A well-designed and properly executed plan can provide insiders with a valuable diversification tool. But some have criticized them because they don’t have to be filed or publicly disclosed. Some insiders choose to disclose that they have such plans, but many do not disclose their details. Critics are concerned that these plans could be misused.
The Council of Institutional Investors (CII) recently sent a letter to the SEC expressing concerns about the plans. It requested that the SEC consider implementing amendments to Rule 10b5-1, including limiting the time period for the adoption of Rule 10b5-1 trading plans to the issuer’s open trading window; prohibiting the adoption of multiple, overlapping trading plans; requiring a mandatory three-month or longer delay between the adoption of the plan and the first trade; and limiting the frequency of modifications and cancellations of trading plans. They also requested that boards explicitly be responsible for oversight of 10b5-1 plans.
Non-executive directors’ use of 10b5-1 plans increased 55% since 2008, according to an analysis of regulatory filings done by The Wall Street Journal. Since 2006, more than 2,200 independent directors have disclosed using 10b5-1 plans, according to the newspaper. Directors’ use of the plans has come into the spotlight, in particular those of directors who run investment or hedge funds. Some investigations have ensued.
Recently, a federal judge tentatively approved a record $600 million insider trading settlement with a hedge fund.
Broker-dealers and investment advisors have an affirmative obligation to adopt, maintain, and enforce policies and procedures aimed at preventing illegal insider trading. They can be liable if they knowingly or recklessly fail to enforce or establish those policies and procedures. Other corporations can be held civilly liable for insider trading by employees, including directors, if they knew or recklessly disregarded the fact that someone was likely to engage in illegal insider trading and did not take appropriate steps to prevent that trading.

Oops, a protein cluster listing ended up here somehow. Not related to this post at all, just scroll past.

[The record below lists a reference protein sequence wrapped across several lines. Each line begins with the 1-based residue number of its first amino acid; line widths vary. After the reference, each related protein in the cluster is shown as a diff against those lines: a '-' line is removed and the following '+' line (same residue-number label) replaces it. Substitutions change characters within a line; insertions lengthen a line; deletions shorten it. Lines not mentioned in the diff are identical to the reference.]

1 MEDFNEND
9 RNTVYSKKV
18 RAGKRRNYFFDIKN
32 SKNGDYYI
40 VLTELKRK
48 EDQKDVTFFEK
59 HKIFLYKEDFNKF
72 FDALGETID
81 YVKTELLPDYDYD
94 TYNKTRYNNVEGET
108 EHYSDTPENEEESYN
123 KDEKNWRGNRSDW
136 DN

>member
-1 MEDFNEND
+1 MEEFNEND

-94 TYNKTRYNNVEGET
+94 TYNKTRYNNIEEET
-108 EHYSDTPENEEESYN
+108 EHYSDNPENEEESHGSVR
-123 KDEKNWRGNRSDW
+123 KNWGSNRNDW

Directors should understand if a company has an adequate systematic internal control environment and a strong ethics policy in place. They should understand if a company conducts assessments of the possible sources of material non-public information across the organization. Directors should ensure they are updated on any developments on insider trading. They should also examine risk management processes.
Company policies about employee use of, or participation in, expert networks may be of interest. Directors should understand what the company’s policies are regarding expert networks. They should also know whether a company allows 10b5-1 plans. There is increased pressure for directors to better oversee these plans and any trades made under them.